Saab’s Hip-Deep in New Product by TCC Team (6/11/2005)
But can this Swedish automaker stand out in a crowd of rebadged vehicles?
Authenticity is a hazy thing. Harleys are authentic
Likewise, you don’t doubt the
heritage of an RCA TV. It’s Little Nipper, man! The last RCA television was made
Saab these days is in an authentic funk. Too small to survive on its purely Swedish appeal, the company’s had to go foraging in the GM empire for plumper fare. The problem is, during its 50-odd-year history, Saab vehicles have been a little of everything—two-strokes and four-strokes; hatchbacks, sedans and coupes; V-4s and V-6s and in-line fours, turbos and normally aspirated; front- and all-wheel drive. Until recently you pretty much knew a Saab was Swedish, but even that distinction got revoked with the arrival of the Subaru-alike 9-2X sport wagon last year.
The 9-7X, Saab’s first true SUV, removes the Swedish aspect another half-turn around the globe in the other direction, plunking the brand down in the middle of Moraine, Ohio, where the 9-7X is built alongside the very similar mid-size SUVs sold by Chevrolet, GMC and Buick. (Now, if you’re truly worried that Saab has totally lost its cosmopolitan veneer, know that Trollhattan, Sweden, has never hosted an Olympics or a Super Bowl and from Stockholm looks pretty much like Moraine.)
But enough about its origins. The only real question that matters here is whether Saab’s improvements to GM’s four-year-old SUV lineup are worthwhile and convincingly different enough to warrant the Saab badge. The 9-7X, like the other GM utes, comes in two flavors. There’s an in-line six edition with all-wheel drive; it puts out 290 hp, up from 270 in the original version of GM’s utterly charming in-line six. There’s also the upline model outfitted with all-wheel drive and a 300-hp, 5.3-liter V-8. Chalk another engine up to Saab history—it’s the first eight-cylinder the brand ever has offered. It offers displacement on demand, for an eight-percent fuel economy boost over a similar-sized V-8.
Either powerplant comes with a four-speed automatic that snaps off shifts with the occasionally overzealous authority of a small-town water commissioner. Most of the time it keeps its power-hungry nature under control, but when it does push into lower gears the engine – particularly the V-8 – makes an unhappy noise out back. Up front under the hood it’s all dulcet tones and mechanical pleasantries, but in both vehicles we drove, the exhaust tuning was in need of some more final tuning. With the V-8 engine, the 9-7X’s towing capacity is 6500 lb.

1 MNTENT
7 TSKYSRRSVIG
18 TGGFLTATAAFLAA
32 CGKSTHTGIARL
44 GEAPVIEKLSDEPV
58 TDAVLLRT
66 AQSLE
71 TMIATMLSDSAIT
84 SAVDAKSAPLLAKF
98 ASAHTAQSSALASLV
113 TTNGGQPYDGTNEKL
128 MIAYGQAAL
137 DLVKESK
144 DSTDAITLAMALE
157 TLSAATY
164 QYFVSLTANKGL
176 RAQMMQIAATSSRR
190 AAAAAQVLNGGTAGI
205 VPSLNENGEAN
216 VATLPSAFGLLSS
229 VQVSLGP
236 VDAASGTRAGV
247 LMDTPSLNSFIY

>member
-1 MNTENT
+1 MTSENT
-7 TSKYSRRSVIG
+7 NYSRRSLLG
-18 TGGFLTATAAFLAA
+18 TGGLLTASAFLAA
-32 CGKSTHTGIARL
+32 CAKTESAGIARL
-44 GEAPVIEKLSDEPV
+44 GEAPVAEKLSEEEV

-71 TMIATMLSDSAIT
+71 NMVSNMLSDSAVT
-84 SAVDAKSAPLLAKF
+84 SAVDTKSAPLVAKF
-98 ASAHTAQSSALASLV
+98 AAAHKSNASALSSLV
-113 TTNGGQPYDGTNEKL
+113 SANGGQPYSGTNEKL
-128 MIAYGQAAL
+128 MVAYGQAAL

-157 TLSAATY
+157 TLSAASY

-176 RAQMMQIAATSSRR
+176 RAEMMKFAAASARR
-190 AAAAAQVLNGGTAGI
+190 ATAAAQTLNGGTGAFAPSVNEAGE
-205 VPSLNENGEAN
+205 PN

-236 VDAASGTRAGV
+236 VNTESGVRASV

There’s no rear-drive 9-7X offered, and there’s also no low-range gear. But all-wheel drive is standard and the crossover-type system is closest to that in the Buick Rainier. The Saab version also gets a standard limited-slip differential, and big 18-inch wheels and tires for lots of grip.
Saab says the 9-7X is tuned to be more of a driver's vehicle than its American cousins. It uses a uniquely tuned double A-arm front suspension with coil springs and a multi-link, electronically controlled rear air suspension, a low ride height, thick front stabilizer and stiff upper control arm bushings in the rear. Together with a stiffened front section of the frame, a quicker 18.5:1 steering gear ratio is designed to help improve steering precision and responsiveness.
The unchallenging roads we tackled
Nosey where it needs to be
2006 Saab 9-7XEnlarge Photo
Inside, the 9-7X wears handsome dark leather with contrasting stitching, wood dash inserts, and the sideways, flippy-outy Saab cupholder. It’s a nicely detailed treatment, with typically Saab shapes. Interior room is fine, and the seating is state of the art—for 2002, which means no third row, no foldaway option, no legendary Swedish cleverness at all. (How else do they get us to buy melamine bookshelves and convince us they’re fabulous?)
If nothing else, the 9-7X is the best-equipped of GM’s mid-size utes. The 9-7X comes with stability control, leather seats, curtain airbags, a 275-watt Bose sound system with XM and a six-CD changer, and a choice of a power moonroof or a rear-seat DVD entertainment system.
But the 9-7X really needs to be more than just another GM ute. In fact, it needs to be something wholly closer to the Subaru Tribeca that, in fact, is supposed to spawn a 9-6X version for Saab in about a year. This is a step off the authenticity trail, not a step forward.
But then, Saab itself needs to be more than just another GM product to have a fighting chance among the brand clutter. There’s the airplane heritage—so why not build them like airplanes out of aluminum, like Jaguar? Why isn’t this “intellectual” brand, with all its highly educated buyers, at the cutting edge of hybrid and diesel technology? And why can’t every Saab be faster than the 9-7X is?
The 9-7X stumbles in its quest to be more Saab than GM. It’s simply too American SUV underneath to be Eurofied into something nimbler. The formula has worked—the 9-2X fits seamlessly in the Saab portfolio because it’s small, five-doored, swift and sure-footed. But the 9-7X is far less convincing. It’s a Saab truck, after all. And while it may sell, it too visibly sells out—something Saab really cannot afford at all.
2006 Saab 9-7X
Base price: $40,000-$42,000 (est.)
Engine: 4.2-liter in-line six, 290 hp/277 lb-ft; 5.3-liter V-8, 300 hp/330 lb-ft
Drivetrain: Four-speed automatic, all-wheel drive
Length x width x height: 193.2 x 75.4 x 68.5 in
Wheelbase: 113.0 in
Curb weight: 4770-4781 lb
Fuel economy (EPA city/hwy): 15/21 mpg (in-line six); 15/19 mpg (V-8)
Safety equipment: All-wheel drive, anti-lock four-wheel disc brakes, stability control, dual front and side curtain airbags
Major standard equipment: Power windows/locks/mirrors; keyless entry; air conditioning; AM/FM/CD player w/ six speakers; power seats; cruise control; 18-inch wheels; leather trim; power front seats; XM satellite radio; OnStar
Warranty: Four years/50,000 miles